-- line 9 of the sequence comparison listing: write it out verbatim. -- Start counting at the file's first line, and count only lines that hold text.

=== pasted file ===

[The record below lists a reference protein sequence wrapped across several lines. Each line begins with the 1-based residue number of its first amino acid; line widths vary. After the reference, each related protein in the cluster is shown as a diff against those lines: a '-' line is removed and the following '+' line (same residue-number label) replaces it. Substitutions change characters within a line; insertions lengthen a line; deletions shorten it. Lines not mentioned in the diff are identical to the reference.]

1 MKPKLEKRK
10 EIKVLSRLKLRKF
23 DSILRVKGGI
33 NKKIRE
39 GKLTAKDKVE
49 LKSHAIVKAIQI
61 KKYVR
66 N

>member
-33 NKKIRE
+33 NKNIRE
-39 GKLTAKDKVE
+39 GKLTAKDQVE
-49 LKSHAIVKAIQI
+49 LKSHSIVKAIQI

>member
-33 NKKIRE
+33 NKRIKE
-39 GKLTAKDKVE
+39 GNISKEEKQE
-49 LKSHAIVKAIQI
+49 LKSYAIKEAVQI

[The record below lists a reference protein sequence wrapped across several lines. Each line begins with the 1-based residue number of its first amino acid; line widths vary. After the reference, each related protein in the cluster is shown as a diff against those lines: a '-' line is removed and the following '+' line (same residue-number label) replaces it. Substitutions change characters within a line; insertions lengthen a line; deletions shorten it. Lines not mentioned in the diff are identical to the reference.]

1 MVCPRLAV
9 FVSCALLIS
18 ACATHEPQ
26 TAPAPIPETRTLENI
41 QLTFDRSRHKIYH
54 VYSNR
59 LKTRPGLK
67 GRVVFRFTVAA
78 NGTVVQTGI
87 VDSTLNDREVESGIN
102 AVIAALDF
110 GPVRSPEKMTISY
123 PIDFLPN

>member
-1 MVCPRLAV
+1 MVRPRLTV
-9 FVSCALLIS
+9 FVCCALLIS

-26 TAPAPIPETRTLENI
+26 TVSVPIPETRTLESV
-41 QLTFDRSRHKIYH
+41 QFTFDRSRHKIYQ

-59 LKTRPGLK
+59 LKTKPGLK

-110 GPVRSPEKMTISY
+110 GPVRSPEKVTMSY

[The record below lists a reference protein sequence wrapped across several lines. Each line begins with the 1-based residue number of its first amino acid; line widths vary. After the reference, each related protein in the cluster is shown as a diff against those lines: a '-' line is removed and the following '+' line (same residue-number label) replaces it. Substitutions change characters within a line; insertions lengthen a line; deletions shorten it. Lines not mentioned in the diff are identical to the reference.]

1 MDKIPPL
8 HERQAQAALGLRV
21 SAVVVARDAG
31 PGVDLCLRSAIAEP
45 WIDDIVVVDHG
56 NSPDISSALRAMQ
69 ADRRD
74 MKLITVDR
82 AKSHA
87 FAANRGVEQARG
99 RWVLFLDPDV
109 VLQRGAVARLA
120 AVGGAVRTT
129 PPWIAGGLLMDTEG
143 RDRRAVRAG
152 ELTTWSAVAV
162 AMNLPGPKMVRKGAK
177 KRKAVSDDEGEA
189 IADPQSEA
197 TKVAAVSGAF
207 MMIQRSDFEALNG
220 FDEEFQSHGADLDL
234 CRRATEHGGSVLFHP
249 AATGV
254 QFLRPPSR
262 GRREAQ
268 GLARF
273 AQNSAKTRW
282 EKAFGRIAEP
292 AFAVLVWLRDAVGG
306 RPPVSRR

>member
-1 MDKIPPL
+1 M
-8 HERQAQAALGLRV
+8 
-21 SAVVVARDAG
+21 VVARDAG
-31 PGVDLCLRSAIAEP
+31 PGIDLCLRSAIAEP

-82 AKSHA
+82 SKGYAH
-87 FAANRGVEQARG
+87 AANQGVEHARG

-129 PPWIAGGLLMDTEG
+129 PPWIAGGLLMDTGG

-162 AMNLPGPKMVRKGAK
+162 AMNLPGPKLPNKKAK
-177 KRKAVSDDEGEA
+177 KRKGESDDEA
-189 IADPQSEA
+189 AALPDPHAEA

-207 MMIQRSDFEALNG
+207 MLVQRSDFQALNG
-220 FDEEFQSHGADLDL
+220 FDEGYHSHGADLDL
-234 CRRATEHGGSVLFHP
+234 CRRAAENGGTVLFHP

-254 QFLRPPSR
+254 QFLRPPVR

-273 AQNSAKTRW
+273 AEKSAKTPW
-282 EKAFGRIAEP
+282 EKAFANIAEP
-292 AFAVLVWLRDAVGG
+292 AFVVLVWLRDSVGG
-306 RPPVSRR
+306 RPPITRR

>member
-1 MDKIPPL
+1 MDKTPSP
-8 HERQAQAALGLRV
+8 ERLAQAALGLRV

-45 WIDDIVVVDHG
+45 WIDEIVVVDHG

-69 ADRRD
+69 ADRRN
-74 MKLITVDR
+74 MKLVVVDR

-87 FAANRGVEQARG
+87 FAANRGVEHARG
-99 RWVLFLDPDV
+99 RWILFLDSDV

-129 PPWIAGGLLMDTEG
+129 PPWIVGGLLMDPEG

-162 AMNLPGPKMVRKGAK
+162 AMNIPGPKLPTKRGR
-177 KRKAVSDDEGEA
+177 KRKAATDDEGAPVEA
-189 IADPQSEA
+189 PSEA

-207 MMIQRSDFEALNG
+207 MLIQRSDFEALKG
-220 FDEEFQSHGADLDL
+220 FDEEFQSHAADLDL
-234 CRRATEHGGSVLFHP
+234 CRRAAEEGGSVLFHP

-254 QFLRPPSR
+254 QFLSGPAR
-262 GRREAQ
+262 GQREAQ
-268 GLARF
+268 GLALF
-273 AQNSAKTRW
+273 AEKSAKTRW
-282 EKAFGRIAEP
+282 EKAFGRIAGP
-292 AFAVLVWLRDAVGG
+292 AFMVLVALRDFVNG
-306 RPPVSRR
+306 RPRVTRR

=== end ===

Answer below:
66 N